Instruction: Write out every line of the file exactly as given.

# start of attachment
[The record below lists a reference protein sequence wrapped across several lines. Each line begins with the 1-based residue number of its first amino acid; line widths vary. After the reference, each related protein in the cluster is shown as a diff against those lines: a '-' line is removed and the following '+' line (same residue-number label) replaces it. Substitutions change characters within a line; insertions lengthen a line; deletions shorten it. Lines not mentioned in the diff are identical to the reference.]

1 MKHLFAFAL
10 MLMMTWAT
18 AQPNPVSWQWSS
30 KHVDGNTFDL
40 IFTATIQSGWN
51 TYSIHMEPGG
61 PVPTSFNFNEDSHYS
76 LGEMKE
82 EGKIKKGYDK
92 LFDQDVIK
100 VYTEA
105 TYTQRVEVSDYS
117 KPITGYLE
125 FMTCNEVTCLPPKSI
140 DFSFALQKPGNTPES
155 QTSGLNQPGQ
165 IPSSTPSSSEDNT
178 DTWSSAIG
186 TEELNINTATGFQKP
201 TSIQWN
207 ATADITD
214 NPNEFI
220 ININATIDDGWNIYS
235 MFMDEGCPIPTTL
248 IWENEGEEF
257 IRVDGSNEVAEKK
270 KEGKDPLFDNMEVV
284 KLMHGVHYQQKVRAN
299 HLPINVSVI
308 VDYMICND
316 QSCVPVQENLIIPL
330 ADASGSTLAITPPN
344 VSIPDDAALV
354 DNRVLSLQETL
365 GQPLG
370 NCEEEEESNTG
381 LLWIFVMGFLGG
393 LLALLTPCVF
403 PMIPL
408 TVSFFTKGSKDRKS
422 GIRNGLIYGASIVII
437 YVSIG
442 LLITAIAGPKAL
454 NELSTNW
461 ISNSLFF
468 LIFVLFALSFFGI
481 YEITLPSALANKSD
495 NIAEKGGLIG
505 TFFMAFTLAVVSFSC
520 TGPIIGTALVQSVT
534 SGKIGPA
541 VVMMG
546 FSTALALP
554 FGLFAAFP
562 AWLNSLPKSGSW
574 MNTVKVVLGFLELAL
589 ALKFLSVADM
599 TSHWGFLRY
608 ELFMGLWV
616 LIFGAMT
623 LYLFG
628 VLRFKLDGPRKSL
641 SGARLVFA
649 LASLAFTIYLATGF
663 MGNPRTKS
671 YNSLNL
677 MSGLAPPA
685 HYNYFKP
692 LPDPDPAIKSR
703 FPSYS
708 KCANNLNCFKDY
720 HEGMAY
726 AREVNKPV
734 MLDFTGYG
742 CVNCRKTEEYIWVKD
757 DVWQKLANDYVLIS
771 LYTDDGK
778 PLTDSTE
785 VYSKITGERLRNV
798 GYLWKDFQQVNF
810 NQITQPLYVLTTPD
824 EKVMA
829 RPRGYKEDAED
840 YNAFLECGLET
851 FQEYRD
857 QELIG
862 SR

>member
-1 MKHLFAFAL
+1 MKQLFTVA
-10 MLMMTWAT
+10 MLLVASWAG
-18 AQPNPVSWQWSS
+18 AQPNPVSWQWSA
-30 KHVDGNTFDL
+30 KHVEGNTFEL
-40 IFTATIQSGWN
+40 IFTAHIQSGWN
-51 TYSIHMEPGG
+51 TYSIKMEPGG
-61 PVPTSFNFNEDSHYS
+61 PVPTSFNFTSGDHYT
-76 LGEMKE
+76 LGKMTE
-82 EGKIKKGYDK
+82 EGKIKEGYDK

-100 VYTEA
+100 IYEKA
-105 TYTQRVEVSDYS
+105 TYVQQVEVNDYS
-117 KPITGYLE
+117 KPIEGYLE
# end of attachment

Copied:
[The record below lists a reference protein sequence wrapped across several lines. Each line begins with the 1-based residue number of its first amino acid; line widths vary. After the reference, each related protein in the cluster is shown as a diff against those lines: a '-' line is removed and the following '+' line (same residue-number label) replaces it. Substitutions change characters within a line; insertions lengthen a line; deletions shorten it. Lines not mentioned in the diff are identical to the reference.]

1 MKHLFAFAL
10 MLMMTWAT
18 AQPNPVSWQWSS
30 KHVDGNTFDL
40 IFTATIQSGWN
51 TYSIHMEPGG
61 PVPTSFNFNEDSHYS
76 LGEMKE
82 EGKIKKGYDK
92 LFDQDVIK
100 VYTEA
105 TYTQRVEVSDYS
117 KPITGYLE
125 FMTCNEVTCLPPKSI
140 DFSFALQKPGNTPES
155 QTSGLNQPGQ
165 IPSSTPSSSEDNT
178 DTWSSAIG
186 TEELNINTATGFQKP
201 TSIQWN
207 ATADITD
214 NPNEFI
220 ININATIDDGWNIYS
235 MFMDEGCPIPTTL
248 IWENEGEEF
257 IRVDGSNEVAEKK
270 KEGKDPLFDNMEVV
284 KLMHGVHYQQKVRAN
299 HLPINVSVI
308 VDYMICND
316 QSCVPVQENLIIPL
330 ADASGSTLAITPPN
344 VSIPDDAALV
354 DNRVLSLQETL
365 GQPLG
370 NCEEEEESNTG
381 LLWIFVMGFLGG
393 LLALLTPCVF
403 PMIPL
408 TVSFFTKGSKDRKS
422 GIRNGLIYGASIVII
437 YVSIG
442 LLITAIAGPKAL
454 NELSTNW
461 ISNSLFF
468 LIFVLFALSFFGI
481 YEITLPSALANKSD
495 NIAEKGGLIG
505 TFFMAFTLAVVSFSC
520 TGPIIGTALVQSVT
534 SGKIGPA
541 VVMMG
546 FSTALALP
554 FGLFAAFP
562 AWLNSLPKSGSW
574 MNTVKVVLGFLELAL
589 ALKFLSVADM
599 TSHWGFLRY
608 ELFMGLWV
616 LIFGAMT
623 LYLFG
628 VLRFKLDGPRKSL
641 SGARLVFA
649 LASLAFTIYLATGF
663 MGNPRTKS
671 YNSLNL
677 MSGLAPPA
685 HYNYFKP
692 LPDPDPAIKSR
703 FPSYS
708 KCANNLNCFKDY
720 HEGMAY
726 AREVNKPV
734 MLDFTGYG
742 CVNCRKTEEYIWVKD
757 DVWQKLANDYVLIS
771 LYTDDGK
778 PLTDSTE
785 VYSKITGERLRNV
798 GYLWKDFQQVNF
810 NQITQPLYVLTTPD
824 EKVMA
829 RPRGYKEDAED
840 YNAFLECGLET
851 FQEYRD
857 QELIG
862 SR

>member
-1 MKHLFAFAL
+1 MKQLFTVA
-10 MLMMTWAT
+10 MLLVASWAG
-18 AQPNPVSWQWSS
+18 AQPNPVSWQWSA
-30 KHVDGNTFDL
+30 KHVEGNTFEL
-40 IFTATIQSGWN
+40 IFTAHIQSGWN
-51 TYSIHMEPGG
+51 TYSIKMEPGG
-61 PVPTSFNFNEDSHYS
+61 PVPTSFNFTSGDHYT
-76 LGEMKE
+76 LGKMTE
-82 EGKIKKGYDK
+82 EGKIKEGYDK

-100 VYTEA
+100 IYEKA
-105 TYTQRVEVSDYS
+105 TYVQQVEVNDYS
-117 KPITGYLE
+117 KPIEGYLE